As if you don’t have enough letters to write, it’s also recommended that you contact more than just the credit bureaus. Your ability to dispute credit report errors is granted by the Fair Credit Reporting Act (FCRA), which requires that both credit reporting agencies and the people, companies, or organizations reporting to those agencies, investigate and address consumer disputes. For the best results, you should contact both the bureau and the furnishing party to dispute the erroneous inquiry.

You can file online disputes with all three credit bureaus through their individual websites.

When you compose your dispute letter, don’t wax poetic about how you’ve been wronged and it’s ruining your life. Instead, put together a concise explanation of why you are disputing the particular inquiry using clear language.

At the same time, don’t forget to include appropriate supporting information to validate your claim that the inquiry is fraudulent or otherwise doesn’t belong. If you have documentation that supports your dispute, be sure to attach a copy to each of your letters, as well. It’s generally better to err on the side of too much evidence than not enough (within reason, of course — you don’t need to attach every financial document you own).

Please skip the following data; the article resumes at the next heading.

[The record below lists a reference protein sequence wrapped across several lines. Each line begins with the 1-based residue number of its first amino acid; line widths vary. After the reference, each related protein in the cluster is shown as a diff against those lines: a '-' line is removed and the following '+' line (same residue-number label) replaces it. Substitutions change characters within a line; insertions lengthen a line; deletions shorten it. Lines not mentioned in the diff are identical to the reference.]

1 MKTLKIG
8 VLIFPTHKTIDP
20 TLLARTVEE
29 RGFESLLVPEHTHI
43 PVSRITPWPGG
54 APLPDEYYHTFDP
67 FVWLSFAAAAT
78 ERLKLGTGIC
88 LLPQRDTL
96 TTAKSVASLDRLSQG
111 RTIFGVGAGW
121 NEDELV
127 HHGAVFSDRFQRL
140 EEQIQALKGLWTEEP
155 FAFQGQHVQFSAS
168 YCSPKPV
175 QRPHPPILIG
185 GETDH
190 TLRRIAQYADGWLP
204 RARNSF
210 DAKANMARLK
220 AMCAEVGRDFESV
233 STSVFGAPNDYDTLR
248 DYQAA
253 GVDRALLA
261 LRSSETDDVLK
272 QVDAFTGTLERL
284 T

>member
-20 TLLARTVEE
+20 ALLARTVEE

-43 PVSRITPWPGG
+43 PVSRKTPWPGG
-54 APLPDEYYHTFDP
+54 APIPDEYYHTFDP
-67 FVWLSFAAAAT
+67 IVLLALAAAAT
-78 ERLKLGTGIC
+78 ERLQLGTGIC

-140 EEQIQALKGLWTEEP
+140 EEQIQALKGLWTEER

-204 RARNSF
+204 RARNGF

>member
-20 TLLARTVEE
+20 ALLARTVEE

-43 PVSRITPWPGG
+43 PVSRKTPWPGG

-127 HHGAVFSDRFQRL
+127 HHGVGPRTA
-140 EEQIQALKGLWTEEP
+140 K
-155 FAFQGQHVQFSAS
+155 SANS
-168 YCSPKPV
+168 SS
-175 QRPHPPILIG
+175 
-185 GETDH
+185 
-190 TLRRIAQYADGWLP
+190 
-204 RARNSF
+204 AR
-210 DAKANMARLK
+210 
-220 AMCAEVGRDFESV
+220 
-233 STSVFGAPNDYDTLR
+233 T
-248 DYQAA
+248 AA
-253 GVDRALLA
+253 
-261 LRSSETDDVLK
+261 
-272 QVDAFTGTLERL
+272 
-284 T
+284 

Since the credit bureaus and information furnishers have up to 30 days to complete an investigation, it may be several weeks before you receive a response, but no more than five business days after the investigation is finished. If your dispute is approved, the information should be removed from your credit report fairly soon thereafter, so regularly check your credit to ensure it has been taken off.

If your dispute is rejected but you still feel you have a legitimate case, you can choose to refile your dispute. This is likely to be most successful if you have new evidence to include in your second dispute. The credit bureaus will have the same 30 days to investigate the refiled dispute as they did the original.

In the End, Hard Inquiries Have Short-Term Credit Impacts

Other than when rate-shopping for certain types of loans, every new credit application can mean a new hard inquiry on your credit report — and a few points shaved off your credit score. Because of the potential credit impacts, removing hard inquiries that were made without consent or were the result of fraud can be beneficial to many consumers.

Unfortunately, there may not be much you can do about legitimate credit inquiries on your report, other than being cognizant of the potential impacts when you apply for credit. On the plus side, those inquiries won’t be on your credit report forever; as with other negative marks on your report, hard credit inquiries have a shelf-life of sorts.

In fact, hard credit inquiries are completely removed from your credit report after two years, and may be removed sooner depending on the bureau. Furthermore, hard credit inquiries often stop impacting your credit score well before they even fall off your report. Negative marks of all kinds, including hard inquiries, have less influence on your credit score calculations as they age, so those inquiries may not have much impact after the first 12 months.

About Ashley Dull
Ashley is the Finance Vertical Manager at Digital Brands, Inc., where she oversees content published on BadCredit.org and CardRates.com. Ashley works closely with experts and industry leaders in every sector of finance to develop authoritative guides, news, and advice articles with regards to audience interest. Connect with Ashley on Twitter and LinkedIn.